Question of the Day

My cats bring in ticks occasionally. How do I know if they're the type that spread Lyme disease?

The tick that carries Lyme disease is called a deer tick and is different from the common dog tick. Although dog ticks are noticeably larger than deer ticks, accurate identification can be made only with a microscope. For certain identification of a tick, you'll have to send it to a laboratory. If you pick ticks off your cats, immerse the ticks in a small vial of alcohol until they can be checked. Ask your local vet for the lab closest to you.

Last 7 Days

    What and when was the year with no summer?

    According to Acts of God: The Old Farmer's Almanac Unpredictable Guide to Weather & Natural Disasters, the year without a summer was 1816. In 1815, the volcano Tambora erupted in Indonesia. The volcano's heavy ash, column of dust, and sulfurous gases rose into the stratosphere, and swift winds spread them around the globe. The hazy shroud caused the sun to appear dull and reddish over the next few years. In 1816, it snowed in New England in July. Snow and killing frosts occurred throughout the northeastern United States and Canada in June, July, and August. The corn crop was abysmal, and the poor farming conditions caused many New Englanders to relocate. The cold reached across the Atlantic to Europe, making it impossible to grow crops there, which spawned widespread famine.

    Can a tornado circulate counterclockwise in the Northern Hemisphere?

    Most tornadoes circulate clockwise, but not all of them do. Scientists have documented a few going counterclockwise. Hurricanes, however, always circulate counterclockwise north of the equator and clockwise south of the equator, due to the Coriolis effect. This is why hurricanes don't occur at the equator. A move from the Northern to the Southern Hemisphere (or vice versa) would change the hurricane's direction and weaken it so much that it would fall apart.

    In baseball, what does it mean to stick a fork in the pitcher?

    This phrase means the pitcher is done for the game and should be replaced. It comes from the idea that you stick a fork in cooking food to test whether it's done.

    What are the warmest cities in the United States?

    According to a list of the U.S. cities that have the most days over 90 degrees F, number one is Yuma, Arizona, which has 175 days a year above 90 degrees; second is Phoenix, with 167; and third is Tucson, with 140. Also on the list are Las Vegas, Nevada; Fort Myers, Florida; and the Texas cities of Brownsville, San Antonio, Austin, San Angelo, and Corpus Christi.

    What is the best way to store paintbrushes after using them?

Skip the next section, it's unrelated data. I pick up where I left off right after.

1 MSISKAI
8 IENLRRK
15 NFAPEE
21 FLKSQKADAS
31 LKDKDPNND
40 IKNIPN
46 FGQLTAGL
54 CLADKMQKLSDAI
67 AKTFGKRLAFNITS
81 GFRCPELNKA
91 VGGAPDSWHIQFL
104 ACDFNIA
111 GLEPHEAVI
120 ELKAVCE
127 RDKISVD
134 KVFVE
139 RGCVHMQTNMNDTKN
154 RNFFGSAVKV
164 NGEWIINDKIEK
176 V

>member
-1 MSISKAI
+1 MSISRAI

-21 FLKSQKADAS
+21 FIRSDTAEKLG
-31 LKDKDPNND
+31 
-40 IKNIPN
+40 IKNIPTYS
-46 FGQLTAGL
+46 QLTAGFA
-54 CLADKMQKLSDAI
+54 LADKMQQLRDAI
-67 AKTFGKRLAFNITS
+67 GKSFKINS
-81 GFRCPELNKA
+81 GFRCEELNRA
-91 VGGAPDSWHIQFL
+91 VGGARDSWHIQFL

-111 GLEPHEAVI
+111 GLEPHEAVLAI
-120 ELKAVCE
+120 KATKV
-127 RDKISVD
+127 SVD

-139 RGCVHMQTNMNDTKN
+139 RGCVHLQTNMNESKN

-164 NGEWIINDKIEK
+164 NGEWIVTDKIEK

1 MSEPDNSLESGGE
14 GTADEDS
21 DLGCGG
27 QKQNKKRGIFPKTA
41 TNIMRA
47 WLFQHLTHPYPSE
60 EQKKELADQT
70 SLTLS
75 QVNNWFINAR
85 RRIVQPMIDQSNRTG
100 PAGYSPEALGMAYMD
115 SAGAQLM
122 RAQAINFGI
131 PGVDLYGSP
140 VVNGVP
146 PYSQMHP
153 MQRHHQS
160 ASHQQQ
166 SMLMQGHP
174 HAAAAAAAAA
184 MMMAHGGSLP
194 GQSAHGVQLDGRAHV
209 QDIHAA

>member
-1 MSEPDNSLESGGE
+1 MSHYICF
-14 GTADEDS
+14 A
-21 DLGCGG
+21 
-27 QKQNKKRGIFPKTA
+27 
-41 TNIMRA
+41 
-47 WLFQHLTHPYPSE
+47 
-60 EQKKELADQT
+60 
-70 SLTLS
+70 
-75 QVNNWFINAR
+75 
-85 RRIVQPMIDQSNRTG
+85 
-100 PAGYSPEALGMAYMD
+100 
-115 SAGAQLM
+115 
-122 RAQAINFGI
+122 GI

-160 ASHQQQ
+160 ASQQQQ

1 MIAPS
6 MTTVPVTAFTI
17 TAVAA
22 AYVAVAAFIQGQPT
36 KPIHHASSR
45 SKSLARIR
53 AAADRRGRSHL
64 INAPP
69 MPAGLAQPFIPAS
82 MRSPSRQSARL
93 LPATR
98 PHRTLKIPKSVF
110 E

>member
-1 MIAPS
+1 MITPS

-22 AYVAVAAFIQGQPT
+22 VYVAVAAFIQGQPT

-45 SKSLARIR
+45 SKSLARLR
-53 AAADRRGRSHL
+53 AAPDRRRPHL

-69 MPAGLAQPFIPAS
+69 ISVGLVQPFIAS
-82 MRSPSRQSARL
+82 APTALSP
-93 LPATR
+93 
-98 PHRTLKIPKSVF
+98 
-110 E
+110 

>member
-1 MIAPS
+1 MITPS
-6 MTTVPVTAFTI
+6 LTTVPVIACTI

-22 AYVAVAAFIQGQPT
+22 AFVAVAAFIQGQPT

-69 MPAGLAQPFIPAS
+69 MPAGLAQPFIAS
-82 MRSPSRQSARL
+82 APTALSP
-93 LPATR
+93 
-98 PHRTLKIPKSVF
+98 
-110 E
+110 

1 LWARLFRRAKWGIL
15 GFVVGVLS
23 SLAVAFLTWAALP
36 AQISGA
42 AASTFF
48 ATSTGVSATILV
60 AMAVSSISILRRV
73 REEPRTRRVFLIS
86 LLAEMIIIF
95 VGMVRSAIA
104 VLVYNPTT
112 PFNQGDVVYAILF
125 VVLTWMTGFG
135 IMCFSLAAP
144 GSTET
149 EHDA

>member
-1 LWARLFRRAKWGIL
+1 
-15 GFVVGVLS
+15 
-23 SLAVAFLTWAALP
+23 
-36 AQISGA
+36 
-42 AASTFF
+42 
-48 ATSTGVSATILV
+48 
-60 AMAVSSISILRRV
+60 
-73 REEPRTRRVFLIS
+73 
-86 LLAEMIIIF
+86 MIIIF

If you take just a short break during painting, you do not need to clean the brushes. Simply wrap them in plastic wrap until you are ready to begin painting again. To store brushes overnight, wrap them in plastic wrap or aluminum foil and place them in the freezer. Remove them about an hour before you want to begin painting. To store brushes for a long period of time, clean them, wrap them in brown paper cut from a grocery bag, and secure the paper around the handle with tape or an elastic band. Store the brushes flat or hang them by their handles. Standing them up in a can or jar will permanently bend the bristles.

    Can you shed any light on the phrase "hell-bent for leather," meaning "in a hurry"?

    The British counterpart of this phrase is "hell for leather," meaning in a hell of a hurry. Evidently, the phrase was coined while the British army was in India, and most likely the leather refers to a horse's or team's leather gear, from saddle to bridle and reins, and the whipping given to these items when a rider or driver was pressed to attain full galloping speed. "Hell-bent" is an American term, meaning headed in a certain direction at all costs and with heedless speed, even if it means ending up in hell. Most likely, "hell-bent for leather" is a combination of these two phrases.

    Do you know who invented the Snugli, which many women use to carry babies?

    Well, some would say that the Togo people of West Africa are responsible for this "newfangled" idea. Ann Moore, an American pediatric nurse working with the Peace Corps in Togo in the early 1960s, saw the women there using slings to carry their babies while they worked. The babies were comfortable, and the women's hands were free to do their work. Moore and her mother, Lucy Aukerman, used this idea to design their own adjustable, pouchlike infant carrier. They patented the design and ultimately sold it to a commercial producer.

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